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  • User review from BBC Learning English Hello and welcome to News Review The program where we show you how to use the language from the latest news headlines in your everyday English I'm Catherine and joining me today.

  • Is Georgie there?

  • Hello, Georgina.

  • Eye on What's our story today?

  • Our story Today.

  • It's a festive story, and it's about sugar and hot drinks, sugar and hot drinks.

  • Let's hear more about that from this radio to BBC News Bulletin.

  • Campaigners have warned that some festive coffees and hot chocolate sold by high street chains contains shockingly high levels of sugar.

  • The group Action on Sugar wants them to be subject to the same sugar taxes.

  • Soft drinks.

  • Seven of the coffee chains in the study said they also offered healthier options.

  • Well, Catherine, do you like a festive hot drink?

  • I don't like the way the sweet ones, to be honest.

  • OK, so you're aware of this?

  • I, however, am not, And I love a hot chocolate with cream and marshmallows, so this news is a bit of a shock for me.

  • There were hearing that some festive hot chocolates and coffee's contain up to 23 tea spoons off sugars, which makes them extremely unhealthy.

  • I think the main point, though, is that a lot of people are not aware of this.

  • ATT all action or sugar feels so strongly that they think the's drinks should be subjected to the sugar tax.

  • So this will make the drinks more expensive on may put some people off from buying them.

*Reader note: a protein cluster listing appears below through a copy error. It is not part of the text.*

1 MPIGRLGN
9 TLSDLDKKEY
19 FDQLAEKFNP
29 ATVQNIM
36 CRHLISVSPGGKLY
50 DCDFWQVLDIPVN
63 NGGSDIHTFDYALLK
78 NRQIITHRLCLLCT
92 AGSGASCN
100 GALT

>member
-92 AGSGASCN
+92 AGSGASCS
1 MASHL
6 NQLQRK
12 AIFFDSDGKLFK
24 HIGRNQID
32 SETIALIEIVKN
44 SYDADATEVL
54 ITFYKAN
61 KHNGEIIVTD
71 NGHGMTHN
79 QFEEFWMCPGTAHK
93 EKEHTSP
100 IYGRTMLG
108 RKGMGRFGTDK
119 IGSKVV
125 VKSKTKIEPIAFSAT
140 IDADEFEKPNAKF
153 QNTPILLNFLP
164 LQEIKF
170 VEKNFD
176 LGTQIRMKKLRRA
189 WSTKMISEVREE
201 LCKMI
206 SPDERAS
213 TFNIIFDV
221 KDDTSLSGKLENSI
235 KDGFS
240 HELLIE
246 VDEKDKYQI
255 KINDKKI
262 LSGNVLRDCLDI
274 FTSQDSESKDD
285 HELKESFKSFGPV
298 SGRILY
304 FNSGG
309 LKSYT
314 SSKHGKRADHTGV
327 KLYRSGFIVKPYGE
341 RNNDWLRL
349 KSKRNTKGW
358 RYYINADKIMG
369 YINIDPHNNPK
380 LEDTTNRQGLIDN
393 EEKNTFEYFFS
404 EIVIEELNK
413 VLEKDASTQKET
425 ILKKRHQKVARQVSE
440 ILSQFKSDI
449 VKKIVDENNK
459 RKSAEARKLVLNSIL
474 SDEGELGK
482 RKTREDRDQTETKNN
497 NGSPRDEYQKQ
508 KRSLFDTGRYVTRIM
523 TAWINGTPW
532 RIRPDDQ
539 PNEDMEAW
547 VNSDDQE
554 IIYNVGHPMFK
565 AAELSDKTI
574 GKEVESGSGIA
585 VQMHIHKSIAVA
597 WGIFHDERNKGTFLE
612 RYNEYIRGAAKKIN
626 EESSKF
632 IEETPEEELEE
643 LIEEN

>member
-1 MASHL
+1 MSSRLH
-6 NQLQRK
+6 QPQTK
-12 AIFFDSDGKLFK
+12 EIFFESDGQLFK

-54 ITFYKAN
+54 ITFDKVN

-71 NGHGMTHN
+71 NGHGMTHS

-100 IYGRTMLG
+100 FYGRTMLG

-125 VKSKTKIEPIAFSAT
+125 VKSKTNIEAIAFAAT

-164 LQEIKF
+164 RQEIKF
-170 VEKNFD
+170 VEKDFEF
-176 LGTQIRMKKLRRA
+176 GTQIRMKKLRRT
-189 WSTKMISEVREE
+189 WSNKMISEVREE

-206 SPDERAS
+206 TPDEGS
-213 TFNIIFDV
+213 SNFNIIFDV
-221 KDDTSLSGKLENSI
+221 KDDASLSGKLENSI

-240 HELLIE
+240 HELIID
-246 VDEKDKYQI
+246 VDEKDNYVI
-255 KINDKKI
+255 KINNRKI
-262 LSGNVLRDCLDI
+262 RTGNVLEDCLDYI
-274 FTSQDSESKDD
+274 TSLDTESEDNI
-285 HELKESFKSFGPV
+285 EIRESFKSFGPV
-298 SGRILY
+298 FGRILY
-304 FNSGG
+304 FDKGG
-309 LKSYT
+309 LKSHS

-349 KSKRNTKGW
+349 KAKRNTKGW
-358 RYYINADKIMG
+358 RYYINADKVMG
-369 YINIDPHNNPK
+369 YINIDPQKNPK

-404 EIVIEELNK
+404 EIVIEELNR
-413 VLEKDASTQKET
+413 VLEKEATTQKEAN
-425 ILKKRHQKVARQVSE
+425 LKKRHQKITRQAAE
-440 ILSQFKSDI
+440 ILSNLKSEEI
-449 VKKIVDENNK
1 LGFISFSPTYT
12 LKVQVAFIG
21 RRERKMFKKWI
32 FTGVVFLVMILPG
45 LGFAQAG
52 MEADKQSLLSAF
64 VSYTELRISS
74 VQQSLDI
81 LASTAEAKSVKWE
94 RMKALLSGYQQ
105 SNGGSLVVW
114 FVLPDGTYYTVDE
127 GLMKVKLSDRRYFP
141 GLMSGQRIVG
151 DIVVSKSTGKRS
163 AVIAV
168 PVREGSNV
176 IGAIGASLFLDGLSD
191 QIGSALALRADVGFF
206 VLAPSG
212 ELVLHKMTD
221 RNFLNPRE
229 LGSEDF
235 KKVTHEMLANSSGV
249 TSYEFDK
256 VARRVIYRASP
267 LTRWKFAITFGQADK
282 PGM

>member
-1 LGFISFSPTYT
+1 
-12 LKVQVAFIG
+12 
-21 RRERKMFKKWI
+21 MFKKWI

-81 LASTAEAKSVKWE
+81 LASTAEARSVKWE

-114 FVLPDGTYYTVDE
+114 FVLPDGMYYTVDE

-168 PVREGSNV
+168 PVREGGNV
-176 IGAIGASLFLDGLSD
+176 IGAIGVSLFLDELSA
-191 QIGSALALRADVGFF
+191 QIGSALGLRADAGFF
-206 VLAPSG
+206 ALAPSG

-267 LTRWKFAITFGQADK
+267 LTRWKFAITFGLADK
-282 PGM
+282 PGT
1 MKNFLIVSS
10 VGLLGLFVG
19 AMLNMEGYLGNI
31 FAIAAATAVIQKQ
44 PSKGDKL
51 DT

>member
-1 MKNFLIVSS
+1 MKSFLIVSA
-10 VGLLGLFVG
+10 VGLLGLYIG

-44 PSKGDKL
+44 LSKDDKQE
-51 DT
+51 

• I mean, in fact, is not just these festive drinks.

  • It can be other drinks, which are made with non dairy alternatives like goat milk on stuff like that.

  • So it is quite far reaching an interesting story.

  • 23 teaspoons, that's Yeah, sugar in war.

  • Anything that explains why I don't like them.

  • Okay, so you've been looking at the headlines around this story, and you've got three words and expressions that we can use to talk about it.

  • I have.

  • I've got overload crammed on dhe plant based overload crammed on dhe plant based Let's go to your first headline.

  • The first headline is from BBC News, and it is sugar overload warning for festive hot drinks overload.

  • Too much of something now.

  • This is a verb, isn't it?

  • It is a verb.

  • But actually, in this headline it's being used as a noun.

  • Interestingly, as a verb is a regular verb overload.

  • Overloaded.

  • Overload it, but it is spelled O v E R l oh, a d In the past tense, it's e d.

  • Is pronounced it, but it's spelt e d.

  • Um, you can break it down into two parts over which means higher or above something and load, which means the amount of something that you put into something.

  • Okay, so, like a washing machine, you can load your washing machine.

  • You can load your gear clothes into the washing machine.

  • Yet put everything you want to put into it, and you load that's cord to load.

  • You could say if you put too much into it.

  • The washing machine broke because it was overloaded.

  • My water bill.

  • She's quite smart, actually, because it knows.

  • I think I like to put a lot of washing in there.

  • And if sometimes I put so most Washington, it just goes beep, beep beep and it won't work.

  • No, it starts working.

  • It stops working temporarily because it's telling me, customer, you've overloaded may yes, take some of that washing out and then I work.

  • I think I need that because I'm always overloading my washing machine.

  • Itjust leaks everywhere.

  • Maybe I need to get it rendered.

  • So as you can tell, it means putting too much in.

  • You could also say the chocolate biscuits Rob loves are overloaded with chocolate overloaded with chocolate, so more chocolate than biscuit.